The factories were well connected to the Third Reich's rail network, with covered freight cars lugging the completed engines -- once they had passed inspection -- to the south. There, in the forests surrounding the Bavarian towns of Regensburg and Augsburg, workers installed the new engines into the jets. A converted Autobahn nearby served as a runway from which the shiny new Me 262s took off for their test flights. Only then would they be loaded onto freight trains for delivery to the Luftwaffe.
The Nazis had high hopes for the new jets. By the beginning of 1945, with the Russians closing from the east and the US and Britain marching in from the west, it was clear that Germany faced a catastrophic defeat, but the Nazi leadership refused to give up hope. On February 28, 1945, Propaganda Minister Joseph Goebbels announced to the nation that Germany's "miracle weapon" would soon turn the tide of the war.
For Zittau, however, indications were mounting that it would be too late. The day before the Goebbels speech, the city of Görlitz just north of Zittau had been declared part of the front. Workers in the jet engine factories could already hear the thunder of enemy guns.
It wasn't long before the hectic evacuation got underway. A Wehrmacht counterattack near the present-day Polish town of Luba on March 7 and 8, 1945 managed to push back the Red Army. But after heavy losses on both sides, the Soviets halted the German advance, such as it was, and the factories ceased production.
Given the importance of the jet engine project, it didn't take long for evacuation of both workers and factory machinery to get underway. In early March, two special trains carrying the most vital elements of the production chain made their way from Zittau to the west, one on the 6th and another on the 10th. They ultimately ended up in the town of Nordhausen, located in the state of Thuringia, some 100 kilometers west of Leipzig.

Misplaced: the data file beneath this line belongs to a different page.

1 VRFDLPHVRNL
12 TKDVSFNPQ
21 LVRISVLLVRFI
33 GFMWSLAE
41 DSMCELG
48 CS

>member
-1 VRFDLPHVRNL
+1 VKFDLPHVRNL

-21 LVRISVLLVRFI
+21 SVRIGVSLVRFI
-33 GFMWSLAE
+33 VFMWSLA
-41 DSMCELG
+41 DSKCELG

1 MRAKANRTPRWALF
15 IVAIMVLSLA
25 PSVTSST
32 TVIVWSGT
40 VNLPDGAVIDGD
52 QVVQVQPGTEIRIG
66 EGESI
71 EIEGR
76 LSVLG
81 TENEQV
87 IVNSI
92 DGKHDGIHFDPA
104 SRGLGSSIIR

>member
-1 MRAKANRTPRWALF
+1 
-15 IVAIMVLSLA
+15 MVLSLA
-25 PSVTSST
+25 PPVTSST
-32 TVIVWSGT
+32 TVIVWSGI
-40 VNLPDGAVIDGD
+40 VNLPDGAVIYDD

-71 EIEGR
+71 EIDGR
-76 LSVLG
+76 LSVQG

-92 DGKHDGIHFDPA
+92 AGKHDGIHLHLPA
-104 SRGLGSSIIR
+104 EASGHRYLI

Luftwaffe soldiers, who had guarded the Zittwerke's various factory locations producing jet engines for the Me 262, also boarded the train in Zittau. Two trains with over 500 people left directly from the factory premises for Halberstadt in Saxony-Anhalt. A final train, belonging to the Wehrmacht, left on April 30, just days before the end of the war, presumably carrying the last of the military units.
But the Nazis didn't evacuate everything. Inside the remaining restricted military area, the forced laborers and concentration camp prisoners remained. Many of them died. A factory doctor issued 70 handwritten death certificates in April and the beginning of May. The causes of death listed were primarily "acute heart failure with asthenia," "pulmonary tuberculosis," "pneumonia," or "scurvy."
The role Zittwerke plant manager Jürgen Ulderup played in the deaths remains something of a mystery. According to his own reports, Ulderup fled by bicycle from Zittau to Osnabrück in western Germany in the last days of the war, with a backpack crammed full of copper bars. His driver, along with his company car, had long since disappeared, according to the former Nazi plant manager.
Today only a mass grave in Zittau's women's cemetery provides a reminder that the so-called "miracle weapon" was produced locally. A well-kept lawn covers the area behind the cemetery wall, where civilian victims of World War II are buried. They include the prisoners and forced laborers who sweated away in Nazi Germany's final attempt to turn the tide of onrushing World War II destruction.